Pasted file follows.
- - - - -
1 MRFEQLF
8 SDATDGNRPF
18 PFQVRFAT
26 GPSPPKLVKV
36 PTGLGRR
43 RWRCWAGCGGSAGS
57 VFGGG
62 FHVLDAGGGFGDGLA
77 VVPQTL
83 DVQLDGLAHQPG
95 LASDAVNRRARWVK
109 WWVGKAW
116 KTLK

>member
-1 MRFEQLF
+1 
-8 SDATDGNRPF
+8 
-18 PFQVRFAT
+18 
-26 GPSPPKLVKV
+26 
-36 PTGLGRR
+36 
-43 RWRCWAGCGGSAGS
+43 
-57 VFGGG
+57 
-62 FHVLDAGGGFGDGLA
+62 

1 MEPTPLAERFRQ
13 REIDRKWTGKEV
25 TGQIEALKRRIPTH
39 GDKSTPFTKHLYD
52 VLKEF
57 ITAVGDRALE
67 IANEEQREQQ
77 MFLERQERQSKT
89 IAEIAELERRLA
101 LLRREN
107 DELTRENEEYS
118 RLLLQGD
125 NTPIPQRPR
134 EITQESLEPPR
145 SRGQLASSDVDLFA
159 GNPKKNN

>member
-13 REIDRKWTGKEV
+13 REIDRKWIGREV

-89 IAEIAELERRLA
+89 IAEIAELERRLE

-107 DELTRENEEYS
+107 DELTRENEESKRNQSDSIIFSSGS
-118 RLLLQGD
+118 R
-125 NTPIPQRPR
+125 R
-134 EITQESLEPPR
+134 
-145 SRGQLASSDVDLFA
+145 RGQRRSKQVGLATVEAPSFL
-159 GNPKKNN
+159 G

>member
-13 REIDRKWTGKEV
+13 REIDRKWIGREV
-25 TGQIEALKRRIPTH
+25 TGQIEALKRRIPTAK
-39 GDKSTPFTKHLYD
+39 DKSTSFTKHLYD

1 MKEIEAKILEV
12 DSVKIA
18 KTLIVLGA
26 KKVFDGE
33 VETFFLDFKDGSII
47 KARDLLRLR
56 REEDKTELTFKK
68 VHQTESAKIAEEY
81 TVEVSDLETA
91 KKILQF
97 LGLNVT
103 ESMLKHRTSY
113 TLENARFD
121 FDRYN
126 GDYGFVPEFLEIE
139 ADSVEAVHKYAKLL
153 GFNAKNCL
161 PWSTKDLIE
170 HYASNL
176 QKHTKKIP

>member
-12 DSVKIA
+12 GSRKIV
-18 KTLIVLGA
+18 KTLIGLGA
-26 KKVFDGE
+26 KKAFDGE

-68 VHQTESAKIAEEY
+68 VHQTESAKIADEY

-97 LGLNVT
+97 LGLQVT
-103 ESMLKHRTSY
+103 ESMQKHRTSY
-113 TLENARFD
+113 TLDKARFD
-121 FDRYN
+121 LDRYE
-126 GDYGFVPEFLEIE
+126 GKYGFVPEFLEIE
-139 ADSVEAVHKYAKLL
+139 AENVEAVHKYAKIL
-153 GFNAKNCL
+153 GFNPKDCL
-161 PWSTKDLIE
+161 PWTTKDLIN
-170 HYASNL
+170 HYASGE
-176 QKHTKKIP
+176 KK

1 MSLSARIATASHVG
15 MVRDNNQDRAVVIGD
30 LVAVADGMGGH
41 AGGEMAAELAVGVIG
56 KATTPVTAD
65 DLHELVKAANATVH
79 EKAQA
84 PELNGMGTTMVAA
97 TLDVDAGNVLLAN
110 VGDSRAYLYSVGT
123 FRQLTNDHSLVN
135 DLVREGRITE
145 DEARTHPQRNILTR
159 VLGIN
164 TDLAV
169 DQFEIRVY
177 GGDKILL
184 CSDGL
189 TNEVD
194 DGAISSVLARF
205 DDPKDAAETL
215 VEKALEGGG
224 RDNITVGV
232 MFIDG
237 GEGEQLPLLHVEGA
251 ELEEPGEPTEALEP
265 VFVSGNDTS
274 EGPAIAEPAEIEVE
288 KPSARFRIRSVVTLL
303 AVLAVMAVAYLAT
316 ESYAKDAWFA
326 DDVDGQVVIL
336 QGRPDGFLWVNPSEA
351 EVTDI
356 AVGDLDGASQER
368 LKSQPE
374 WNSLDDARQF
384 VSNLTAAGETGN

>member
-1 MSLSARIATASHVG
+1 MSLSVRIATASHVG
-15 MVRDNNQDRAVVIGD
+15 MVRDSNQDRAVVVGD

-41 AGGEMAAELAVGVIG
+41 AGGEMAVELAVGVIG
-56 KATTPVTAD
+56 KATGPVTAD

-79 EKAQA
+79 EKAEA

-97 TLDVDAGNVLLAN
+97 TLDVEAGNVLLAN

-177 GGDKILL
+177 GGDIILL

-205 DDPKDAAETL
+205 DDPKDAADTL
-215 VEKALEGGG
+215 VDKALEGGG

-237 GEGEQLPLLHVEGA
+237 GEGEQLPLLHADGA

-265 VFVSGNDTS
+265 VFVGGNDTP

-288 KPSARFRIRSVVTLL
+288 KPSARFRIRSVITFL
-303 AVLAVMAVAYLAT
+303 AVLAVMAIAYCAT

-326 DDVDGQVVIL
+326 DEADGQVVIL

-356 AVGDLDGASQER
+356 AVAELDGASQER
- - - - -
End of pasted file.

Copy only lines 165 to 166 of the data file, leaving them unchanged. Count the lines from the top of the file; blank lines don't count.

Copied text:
-56 KATTPVTAD
+56 KATGPVTAD